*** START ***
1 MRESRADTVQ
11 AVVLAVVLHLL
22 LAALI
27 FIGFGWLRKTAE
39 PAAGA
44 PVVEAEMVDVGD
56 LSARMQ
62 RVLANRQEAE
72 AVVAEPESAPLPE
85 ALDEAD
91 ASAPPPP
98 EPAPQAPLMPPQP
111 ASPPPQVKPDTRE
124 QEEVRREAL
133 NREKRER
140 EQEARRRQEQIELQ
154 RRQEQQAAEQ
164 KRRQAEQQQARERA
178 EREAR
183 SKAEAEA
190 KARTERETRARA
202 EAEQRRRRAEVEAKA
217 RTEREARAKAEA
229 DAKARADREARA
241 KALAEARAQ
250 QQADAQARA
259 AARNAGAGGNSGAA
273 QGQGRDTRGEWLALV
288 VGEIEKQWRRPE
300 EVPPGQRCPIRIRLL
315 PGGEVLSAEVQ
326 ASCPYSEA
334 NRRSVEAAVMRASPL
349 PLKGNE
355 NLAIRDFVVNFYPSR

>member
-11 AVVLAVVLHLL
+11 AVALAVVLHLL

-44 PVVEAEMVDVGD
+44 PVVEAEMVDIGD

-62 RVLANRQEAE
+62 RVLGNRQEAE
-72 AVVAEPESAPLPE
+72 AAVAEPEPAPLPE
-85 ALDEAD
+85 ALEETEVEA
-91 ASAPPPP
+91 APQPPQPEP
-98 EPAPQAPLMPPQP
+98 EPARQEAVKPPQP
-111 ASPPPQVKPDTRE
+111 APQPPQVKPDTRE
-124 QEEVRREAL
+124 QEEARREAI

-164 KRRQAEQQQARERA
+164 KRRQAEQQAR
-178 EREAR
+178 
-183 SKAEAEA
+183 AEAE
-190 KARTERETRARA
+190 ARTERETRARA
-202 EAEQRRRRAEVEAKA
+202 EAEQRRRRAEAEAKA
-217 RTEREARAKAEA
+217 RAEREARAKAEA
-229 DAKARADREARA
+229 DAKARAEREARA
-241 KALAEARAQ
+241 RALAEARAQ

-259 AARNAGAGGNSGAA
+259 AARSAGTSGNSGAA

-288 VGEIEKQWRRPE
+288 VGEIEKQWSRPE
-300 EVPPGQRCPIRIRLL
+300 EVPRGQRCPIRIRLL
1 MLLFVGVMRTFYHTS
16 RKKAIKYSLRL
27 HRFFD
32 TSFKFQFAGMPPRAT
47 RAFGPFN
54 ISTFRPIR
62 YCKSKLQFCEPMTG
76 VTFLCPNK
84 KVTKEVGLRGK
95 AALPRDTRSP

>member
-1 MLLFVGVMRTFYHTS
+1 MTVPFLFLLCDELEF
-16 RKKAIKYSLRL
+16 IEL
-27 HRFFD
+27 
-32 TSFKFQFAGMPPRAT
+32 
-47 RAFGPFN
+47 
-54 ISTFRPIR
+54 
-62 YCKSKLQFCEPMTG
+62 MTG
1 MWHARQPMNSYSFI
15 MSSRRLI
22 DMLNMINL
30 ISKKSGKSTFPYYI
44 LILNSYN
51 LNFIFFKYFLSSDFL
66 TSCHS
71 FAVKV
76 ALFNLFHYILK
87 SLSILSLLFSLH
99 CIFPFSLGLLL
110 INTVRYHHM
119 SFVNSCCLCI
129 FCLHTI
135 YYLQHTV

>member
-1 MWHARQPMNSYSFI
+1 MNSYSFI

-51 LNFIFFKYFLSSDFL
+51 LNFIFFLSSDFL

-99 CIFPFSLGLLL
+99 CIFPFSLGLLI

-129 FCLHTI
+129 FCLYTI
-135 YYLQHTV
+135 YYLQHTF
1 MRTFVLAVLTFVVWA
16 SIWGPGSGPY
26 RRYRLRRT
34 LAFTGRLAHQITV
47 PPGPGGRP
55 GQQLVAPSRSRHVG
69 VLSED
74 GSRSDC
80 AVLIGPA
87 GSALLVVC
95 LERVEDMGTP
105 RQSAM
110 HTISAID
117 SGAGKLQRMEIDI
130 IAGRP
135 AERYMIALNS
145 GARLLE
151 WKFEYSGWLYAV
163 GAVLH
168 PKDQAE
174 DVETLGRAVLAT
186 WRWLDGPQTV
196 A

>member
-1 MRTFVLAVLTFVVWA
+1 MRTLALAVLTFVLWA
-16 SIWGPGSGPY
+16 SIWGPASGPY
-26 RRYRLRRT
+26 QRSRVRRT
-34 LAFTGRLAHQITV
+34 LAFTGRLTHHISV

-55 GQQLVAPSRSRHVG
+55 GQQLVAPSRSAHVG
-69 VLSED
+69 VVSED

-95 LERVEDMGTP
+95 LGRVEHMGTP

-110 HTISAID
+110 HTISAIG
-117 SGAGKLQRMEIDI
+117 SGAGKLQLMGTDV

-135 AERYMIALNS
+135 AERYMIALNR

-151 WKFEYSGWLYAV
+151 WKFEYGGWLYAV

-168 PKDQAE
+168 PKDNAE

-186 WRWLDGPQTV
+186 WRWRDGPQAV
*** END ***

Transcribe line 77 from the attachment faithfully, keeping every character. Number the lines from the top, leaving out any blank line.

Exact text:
1 MLLFVGVMRTFYHTS